Dr. Johannes Homa Illustrates the Development and Production of Ceramic-Based Additive Manufacturing
Interview with Johannes Homa, CEO of Lithoz GmbH
Dr. Johannes Homa is the CEO of the Austrian company Lithoz GmbH, specializing in the development and production of ceramic materials and additive manufacturing systems.
Lithoz has developed and patented LCM (Lithography-based Ceramic Manufacturing) process, allowing production of high-performance ceramic parts. Working in ceramics allows the creation of complex, stable and high-resolution objects from different ceramics for industrial and medical applications.
AMI: Can you quickly lay out your company’s experience and involvement with additive manufacturing?
HOMA: Our involvement started more than 10 years ago because at the time we were studying with additive manufacturing. I came into the area
in 2003 so I have been familiar with additive manufacturing technology for more than 10 years now. In 2006 we started to develop a process for ceramic additive manufacturing and then it took us 4 or 5 years to develop this process. In 2011 we founded Lithoz to market the development of this technology.
AMI: It seems like most people use other materials rather than ceramics. What is the connection that you guys were pursuing between ceramics and additive?
HOMA: First of all let me put it on a bigger scale. When we speak about ceramics like we do now we’re speaking about high performance ceramics. We’re speaking about high performance ceramics that are used in very harsh environments. So high temperatures, corossive atmospheres, high mechanical stresses, basically you can see high performance ceramics are used where other materials fail.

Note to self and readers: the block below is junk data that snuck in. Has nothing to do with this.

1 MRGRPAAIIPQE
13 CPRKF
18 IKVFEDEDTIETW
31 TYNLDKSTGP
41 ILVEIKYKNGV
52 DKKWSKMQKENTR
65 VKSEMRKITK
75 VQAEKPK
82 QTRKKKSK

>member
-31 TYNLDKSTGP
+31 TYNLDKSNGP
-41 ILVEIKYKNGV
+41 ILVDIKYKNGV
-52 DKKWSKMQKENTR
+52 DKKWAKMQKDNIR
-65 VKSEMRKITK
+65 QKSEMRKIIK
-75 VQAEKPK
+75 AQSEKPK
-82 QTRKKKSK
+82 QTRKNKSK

The quality of the process must be very good when you want to be in a high performance state or if you need to use high performance ceramics because they are used where other materials fail. If they are used you have to have a very high quality, because using high performance ceramics have high requirements.
Several years ago we were trying to create these ceramic filters to use instead of metals so we were using additive manufacturing for the mold and then we were casting ceramics slurry and solidifying
it. My professor at the time asked “Why are we using the molds, why would we not do this step directly? Why are we using an indirect step? Let’s start to build the ceramics directly.” That was excellent and the starting point for ceramics. At that time no technology was available for ceramics so we simply developed this step by ourselves.
When speaking of ceramics keep in mind that you cannot cast them in a molten state like you do with metals. You have to cast the slurry because ceramics melt at a temperature higher than 2000 degrees Celsius. No material can withstand this temperature. So when we are talking of casting of ceramics you cast the so called slurry which is actually a cold slurry which is then solidified. That’s what we were using, so we were using lost mold methods. They produce the mold by additive manufacturing and then cast on the room temperature ceramics slurry which was then hardened by slightly increasing the temperature. Then we de-molded it by simply increasing the temperature even higher so the wax melted away.
AMI: Who are your customers, who are your suppliers, where do you fit in that whole chain of commercial relations?
HOMA: We’re actually similar to companies like EOS. We are a system provider. We’re selling machines and we’re selling the materials for our systems but we also make customized machines and customized materials. This is very important in the ceramic industry and our customers are production facilities in the ceramic industry as well as OEMs like from the automotive to aerospace to jewelry industries. These are the basically the three markets that OEMs are also interested. Electrical automation or mechanical engineering for textile machines, there are variable applications.
AMI: What would you consider the biggest technology challenge facing your company’s activities today?